Doug RichardFuture of Mobile: Doug Richard

When you run software companies in the US, you divide companies into the US and Rest Of World (ROW). Trutap focused on the RROW (Rest of the Rest of the World).

Last year, a load of new users got their first mobile: 7m new people per month in India (that's one Finland per month). 130m new mobile subscribers worldwide last year.

Many of them think they're middle class: they have a purchasing power equated aspirationally to this. We're under the misimpression that the market is either a small wealthy market, or a huge number of third-world users.

It's not all farmers sharing crop prices.

So this is 500m+, disproportionately young consumers. They have fundamentally different quality of life in Mumbai to LA. Luke @ Trutap spent lots of time in India early this year, including dozens of interviews of current, prospective and failed Trutap users. They have the same needs as western kids have today with their iPhone or PC.

In the West, the PC is private; in Mumbai it's public - and data is more expensive in internet cafes than it is via mobile. Expressing yourself via the net becomes harder in these conditions.

In LA, internet usage is primarily PC. In Mumbai, it's mobile.

Needs and aspirations are the same between the two. I believe social networks are a temporary phenomenon on the PC: they belong on the phones. We want to keep up with friends and associates constantly, to meet others: this nirvana is in the offing. Nokia talk about the super-address book, but it's all the same thing. The new emerging middle classes are as large numerically as the whole of Facebook today: so social software isn't done and dusted, it's not all done yet.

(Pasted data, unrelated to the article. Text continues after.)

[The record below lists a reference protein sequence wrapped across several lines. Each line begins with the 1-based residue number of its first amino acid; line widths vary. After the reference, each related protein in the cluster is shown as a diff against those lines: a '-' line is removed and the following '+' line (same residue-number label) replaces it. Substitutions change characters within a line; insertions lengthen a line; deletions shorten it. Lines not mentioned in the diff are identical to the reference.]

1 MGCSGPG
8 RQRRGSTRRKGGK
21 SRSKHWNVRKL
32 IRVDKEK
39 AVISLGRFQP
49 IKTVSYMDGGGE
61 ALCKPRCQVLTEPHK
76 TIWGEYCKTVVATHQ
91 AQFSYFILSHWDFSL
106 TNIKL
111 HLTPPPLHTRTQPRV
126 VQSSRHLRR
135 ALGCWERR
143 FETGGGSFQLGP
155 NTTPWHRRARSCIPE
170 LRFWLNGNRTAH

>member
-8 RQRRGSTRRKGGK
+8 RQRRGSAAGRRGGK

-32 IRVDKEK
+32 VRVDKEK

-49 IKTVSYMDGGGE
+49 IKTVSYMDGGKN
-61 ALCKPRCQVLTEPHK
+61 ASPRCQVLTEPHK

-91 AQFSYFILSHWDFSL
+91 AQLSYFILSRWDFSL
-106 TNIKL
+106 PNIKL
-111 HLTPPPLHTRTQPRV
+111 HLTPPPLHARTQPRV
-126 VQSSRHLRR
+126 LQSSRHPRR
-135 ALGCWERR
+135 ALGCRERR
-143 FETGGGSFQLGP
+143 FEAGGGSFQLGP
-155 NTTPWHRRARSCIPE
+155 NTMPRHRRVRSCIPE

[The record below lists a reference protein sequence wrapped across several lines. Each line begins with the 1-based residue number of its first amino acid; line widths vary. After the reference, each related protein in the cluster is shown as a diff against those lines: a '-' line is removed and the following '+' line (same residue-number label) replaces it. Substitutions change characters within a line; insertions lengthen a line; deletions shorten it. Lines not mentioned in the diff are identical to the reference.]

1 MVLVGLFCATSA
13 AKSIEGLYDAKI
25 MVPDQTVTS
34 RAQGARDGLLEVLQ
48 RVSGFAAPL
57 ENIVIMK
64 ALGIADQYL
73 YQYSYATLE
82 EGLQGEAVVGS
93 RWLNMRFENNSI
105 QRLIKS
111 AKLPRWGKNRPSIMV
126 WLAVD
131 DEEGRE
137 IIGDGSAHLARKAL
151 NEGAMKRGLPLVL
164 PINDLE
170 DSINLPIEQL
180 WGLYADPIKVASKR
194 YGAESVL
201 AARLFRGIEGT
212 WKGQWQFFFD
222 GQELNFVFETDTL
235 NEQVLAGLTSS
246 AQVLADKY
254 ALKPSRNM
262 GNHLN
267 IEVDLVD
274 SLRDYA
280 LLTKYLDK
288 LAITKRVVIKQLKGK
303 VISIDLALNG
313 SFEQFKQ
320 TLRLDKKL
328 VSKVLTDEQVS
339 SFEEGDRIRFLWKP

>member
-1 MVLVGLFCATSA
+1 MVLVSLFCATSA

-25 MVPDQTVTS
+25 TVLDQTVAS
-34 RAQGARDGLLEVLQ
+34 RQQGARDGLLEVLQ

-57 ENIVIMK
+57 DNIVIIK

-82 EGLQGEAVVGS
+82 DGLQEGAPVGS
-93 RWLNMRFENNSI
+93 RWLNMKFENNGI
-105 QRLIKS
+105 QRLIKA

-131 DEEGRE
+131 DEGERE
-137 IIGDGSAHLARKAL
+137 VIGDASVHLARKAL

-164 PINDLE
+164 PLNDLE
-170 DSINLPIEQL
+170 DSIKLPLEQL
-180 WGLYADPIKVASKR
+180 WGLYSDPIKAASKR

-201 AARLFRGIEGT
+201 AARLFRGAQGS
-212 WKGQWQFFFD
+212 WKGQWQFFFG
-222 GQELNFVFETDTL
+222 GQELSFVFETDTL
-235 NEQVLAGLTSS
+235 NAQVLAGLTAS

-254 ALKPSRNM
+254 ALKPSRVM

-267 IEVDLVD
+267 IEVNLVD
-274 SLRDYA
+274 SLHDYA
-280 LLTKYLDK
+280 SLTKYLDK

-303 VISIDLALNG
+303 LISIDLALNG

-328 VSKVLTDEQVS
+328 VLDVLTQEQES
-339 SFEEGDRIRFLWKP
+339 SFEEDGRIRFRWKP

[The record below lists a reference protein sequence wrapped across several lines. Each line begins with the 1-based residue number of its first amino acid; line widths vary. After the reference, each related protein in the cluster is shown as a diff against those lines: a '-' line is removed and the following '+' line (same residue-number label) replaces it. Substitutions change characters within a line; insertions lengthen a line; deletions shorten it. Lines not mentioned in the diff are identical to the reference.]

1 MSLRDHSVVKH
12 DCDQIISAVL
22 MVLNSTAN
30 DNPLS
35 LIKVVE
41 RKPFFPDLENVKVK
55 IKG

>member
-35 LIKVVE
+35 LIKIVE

Western operators will make conservative choices and adopt a defensive position - Indian operators will be more inclined to do risky stuff as they grow. All these things that people understand the mobile industry has to get over? They'll get over them first in India.

Doug Richard shows off TrutapInternal goal for Trutap 2.0: delivering an iPhone experience to everyone else. Can we do this? No - I don't own an operator, I have slightly less cash. But we can move in that direction.

The iPhone is having a disproportionate impact on the world: in emerging markets it's practically non-existent. But it shows what the future should be.

This will happen where there is capital, opportunity, and a large emerging middle class.

Trutap was a support of a web existence. We support all the worlds IM transports. Dating sites arose on the web independent of social networking; in Japan the two never split.

... shows off Trutap ...

We have an odd and unique time coming - the IT industry has been driven by the US, whilst mobile was driven from Europe. But we need to be sensitive to the fact that much innovation will come from emerging markets.